IPv6 routing help?
steve at ibctech.ca
Thu Dec 18 15:39:46 PST 2008
Ivan Voras wrote:
> Steve Bertrand wrote:
>> Ivan Voras wrote:
>>> As far as I understand ipv6 (very little), this basically says the
>>> router told the client it can't send packets to outside addresses with
>>> source addresses that are link-local. Is this correct?
>> I don't know much about 6to4. All of my IPv6 is native, but what you are
>> saying appears correct.
>> It is almost like a translation at the router should be happening, but
>> it is not.
>>> However, adding an ipv6 address to the client, in this case
>>> 2002:xxyy:xxyy::10/64 doesn't help and breaks even pinging the router's
>>> external address. It looks to me like I'm missing something important in
>>> the relation between the link-local and the global addresses, but what?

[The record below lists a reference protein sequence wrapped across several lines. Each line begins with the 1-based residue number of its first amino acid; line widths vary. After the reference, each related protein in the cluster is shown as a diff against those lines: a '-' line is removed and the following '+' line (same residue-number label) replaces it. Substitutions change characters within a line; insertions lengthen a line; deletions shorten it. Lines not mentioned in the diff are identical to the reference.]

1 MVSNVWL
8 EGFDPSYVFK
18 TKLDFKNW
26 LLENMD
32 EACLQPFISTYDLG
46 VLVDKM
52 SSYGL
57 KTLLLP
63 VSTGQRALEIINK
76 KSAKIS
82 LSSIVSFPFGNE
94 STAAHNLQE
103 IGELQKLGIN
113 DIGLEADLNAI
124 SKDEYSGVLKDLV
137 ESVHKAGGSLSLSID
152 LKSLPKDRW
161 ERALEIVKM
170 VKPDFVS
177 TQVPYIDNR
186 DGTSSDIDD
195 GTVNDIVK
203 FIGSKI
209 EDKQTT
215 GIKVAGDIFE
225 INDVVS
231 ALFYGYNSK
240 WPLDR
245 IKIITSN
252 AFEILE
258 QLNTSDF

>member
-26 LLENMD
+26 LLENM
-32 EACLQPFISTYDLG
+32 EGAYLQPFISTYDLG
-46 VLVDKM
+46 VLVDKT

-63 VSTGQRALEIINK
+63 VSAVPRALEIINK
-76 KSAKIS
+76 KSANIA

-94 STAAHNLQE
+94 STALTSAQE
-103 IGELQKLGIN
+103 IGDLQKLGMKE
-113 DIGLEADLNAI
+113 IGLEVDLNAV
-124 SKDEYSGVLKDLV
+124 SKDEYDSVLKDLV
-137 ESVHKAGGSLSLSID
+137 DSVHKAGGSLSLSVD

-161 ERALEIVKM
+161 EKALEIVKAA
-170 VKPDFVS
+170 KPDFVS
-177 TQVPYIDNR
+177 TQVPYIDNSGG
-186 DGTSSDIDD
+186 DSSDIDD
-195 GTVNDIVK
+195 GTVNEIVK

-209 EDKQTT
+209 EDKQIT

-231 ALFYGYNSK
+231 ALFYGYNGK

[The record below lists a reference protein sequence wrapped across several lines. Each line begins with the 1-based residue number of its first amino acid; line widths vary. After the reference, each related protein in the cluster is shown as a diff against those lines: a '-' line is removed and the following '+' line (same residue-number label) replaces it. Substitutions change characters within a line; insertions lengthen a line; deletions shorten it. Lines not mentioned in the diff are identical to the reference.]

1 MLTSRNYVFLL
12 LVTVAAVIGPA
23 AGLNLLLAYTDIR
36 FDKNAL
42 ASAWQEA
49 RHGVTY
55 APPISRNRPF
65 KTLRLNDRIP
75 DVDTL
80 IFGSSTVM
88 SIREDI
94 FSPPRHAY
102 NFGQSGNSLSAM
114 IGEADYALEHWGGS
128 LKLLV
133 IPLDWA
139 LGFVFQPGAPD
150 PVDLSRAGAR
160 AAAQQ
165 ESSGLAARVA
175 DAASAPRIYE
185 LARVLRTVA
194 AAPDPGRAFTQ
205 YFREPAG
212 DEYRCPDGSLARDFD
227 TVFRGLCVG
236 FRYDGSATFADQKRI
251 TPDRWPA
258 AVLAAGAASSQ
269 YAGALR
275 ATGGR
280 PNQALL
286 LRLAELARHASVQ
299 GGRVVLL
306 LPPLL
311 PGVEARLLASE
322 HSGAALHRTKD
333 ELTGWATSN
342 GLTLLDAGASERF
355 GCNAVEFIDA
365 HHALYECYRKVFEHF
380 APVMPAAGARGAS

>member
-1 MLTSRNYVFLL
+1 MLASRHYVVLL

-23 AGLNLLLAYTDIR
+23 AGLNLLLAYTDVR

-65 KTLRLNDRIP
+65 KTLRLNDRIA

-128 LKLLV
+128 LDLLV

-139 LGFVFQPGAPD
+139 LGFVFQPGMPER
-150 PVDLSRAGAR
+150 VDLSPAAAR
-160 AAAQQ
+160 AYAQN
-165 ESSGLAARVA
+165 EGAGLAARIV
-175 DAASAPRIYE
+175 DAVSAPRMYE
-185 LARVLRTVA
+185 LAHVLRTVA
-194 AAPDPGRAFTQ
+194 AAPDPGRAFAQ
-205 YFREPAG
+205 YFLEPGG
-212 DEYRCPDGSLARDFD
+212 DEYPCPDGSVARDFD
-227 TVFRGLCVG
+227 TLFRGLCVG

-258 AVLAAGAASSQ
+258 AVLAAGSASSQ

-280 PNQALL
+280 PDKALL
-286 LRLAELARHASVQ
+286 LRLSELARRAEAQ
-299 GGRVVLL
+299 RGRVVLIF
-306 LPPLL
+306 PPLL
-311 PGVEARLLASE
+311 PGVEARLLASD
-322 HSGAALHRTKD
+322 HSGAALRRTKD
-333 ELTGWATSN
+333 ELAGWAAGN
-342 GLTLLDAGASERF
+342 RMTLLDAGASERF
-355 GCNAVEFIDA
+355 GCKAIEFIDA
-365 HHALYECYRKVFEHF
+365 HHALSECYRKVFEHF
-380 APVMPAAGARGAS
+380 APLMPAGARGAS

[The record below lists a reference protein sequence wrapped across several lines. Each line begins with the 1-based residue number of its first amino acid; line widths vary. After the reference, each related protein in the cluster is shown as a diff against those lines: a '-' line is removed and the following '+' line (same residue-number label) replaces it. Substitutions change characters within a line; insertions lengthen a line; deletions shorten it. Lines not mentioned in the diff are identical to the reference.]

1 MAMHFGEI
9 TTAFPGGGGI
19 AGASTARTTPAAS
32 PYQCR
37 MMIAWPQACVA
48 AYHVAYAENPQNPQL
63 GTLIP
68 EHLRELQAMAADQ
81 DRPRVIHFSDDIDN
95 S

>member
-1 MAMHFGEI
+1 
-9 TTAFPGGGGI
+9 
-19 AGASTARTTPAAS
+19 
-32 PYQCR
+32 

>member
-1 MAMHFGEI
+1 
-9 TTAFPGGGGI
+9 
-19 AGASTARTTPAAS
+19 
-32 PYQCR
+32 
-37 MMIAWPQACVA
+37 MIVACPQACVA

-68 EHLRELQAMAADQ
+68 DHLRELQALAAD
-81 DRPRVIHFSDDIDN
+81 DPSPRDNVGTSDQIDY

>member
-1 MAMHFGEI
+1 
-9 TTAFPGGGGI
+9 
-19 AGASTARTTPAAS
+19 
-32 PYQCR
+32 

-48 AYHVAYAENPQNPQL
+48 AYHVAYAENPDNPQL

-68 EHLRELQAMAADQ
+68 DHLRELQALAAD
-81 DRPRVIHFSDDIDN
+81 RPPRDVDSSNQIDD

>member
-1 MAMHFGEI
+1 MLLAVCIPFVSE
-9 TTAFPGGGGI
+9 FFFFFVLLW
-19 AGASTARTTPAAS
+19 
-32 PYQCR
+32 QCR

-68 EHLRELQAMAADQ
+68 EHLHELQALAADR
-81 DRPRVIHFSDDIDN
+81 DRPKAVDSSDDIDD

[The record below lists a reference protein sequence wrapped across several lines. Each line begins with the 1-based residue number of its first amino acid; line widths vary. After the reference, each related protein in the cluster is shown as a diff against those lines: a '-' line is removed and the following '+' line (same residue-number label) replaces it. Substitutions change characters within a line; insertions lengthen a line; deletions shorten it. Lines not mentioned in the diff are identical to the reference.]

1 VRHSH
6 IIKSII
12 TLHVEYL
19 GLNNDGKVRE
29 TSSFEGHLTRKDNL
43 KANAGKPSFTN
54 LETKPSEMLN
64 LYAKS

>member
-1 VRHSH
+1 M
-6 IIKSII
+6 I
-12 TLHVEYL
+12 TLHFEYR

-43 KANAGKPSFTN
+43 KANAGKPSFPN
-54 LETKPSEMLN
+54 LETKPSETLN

>> In this case, you are implementing the same IP prefix on both sides of
>> the router, which won't work.
> I don't follow you - is something significantly different than ipv4?
Err, no. IPv4 and IPv6 are systematically the same.
You stated in the original post that you have, on the router, as its
Then, in a subsequent post, you stated that you assigned:
2002:xxyy:xxyy::10 to the client, which I expect is attached to the
*inside* interface on the router.
Therefore, you would have 2002:xxyy:xxyy::/64 networks on BOTH the
inside, and outside interfaces.
I think what you need to do is configure a separate global /64 prefix on
the INSIDE interface of your router (and the network clients), that is
different from the /64 on the outside, as opposed to using link-local
However, I have no idea if this needs to be globally routable or not. As
I've said, I know pretty much nothing of 6to4.
Some tunnel brokers can provide you with both a global unique address
for the 'WAN' side of your router, and then route you a /48 that can be
used inside of your network.
More information about the freebsd-net